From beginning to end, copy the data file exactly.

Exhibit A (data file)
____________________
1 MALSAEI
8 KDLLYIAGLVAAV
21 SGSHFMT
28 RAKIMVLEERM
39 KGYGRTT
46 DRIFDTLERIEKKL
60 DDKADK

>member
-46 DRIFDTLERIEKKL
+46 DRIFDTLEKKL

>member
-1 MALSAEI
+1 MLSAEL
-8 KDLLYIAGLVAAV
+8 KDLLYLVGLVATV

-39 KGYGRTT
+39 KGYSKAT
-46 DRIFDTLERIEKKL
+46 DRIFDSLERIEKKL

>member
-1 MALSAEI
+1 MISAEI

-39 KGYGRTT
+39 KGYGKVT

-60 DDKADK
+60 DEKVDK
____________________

1 MALSAEI
8 KDLLYIAGLVAAV
21 SGSHFMT
28 RAKIMVLEERM
39 KGYGRTT
46 DRIFDTLERIEKKL
60 DDKADK

>member
-46 DRIFDTLERIEKKL
+46 DRIFDTLEKKL

>member
-1 MALSAEI
+1 MLSAEL
-8 KDLLYIAGLVAAV
+8 KDLLYLVGLVATV

-39 KGYGRTT
+39 KGYSKAT
-46 DRIFDTLERIEKKL
+46 DRIFDSLERIEKKL

>member
-1 MALSAEI
+1 MISAEI

-39 KGYGRTT
+39 KGYGKVT

-60 DDKADK
+60 DEKVDK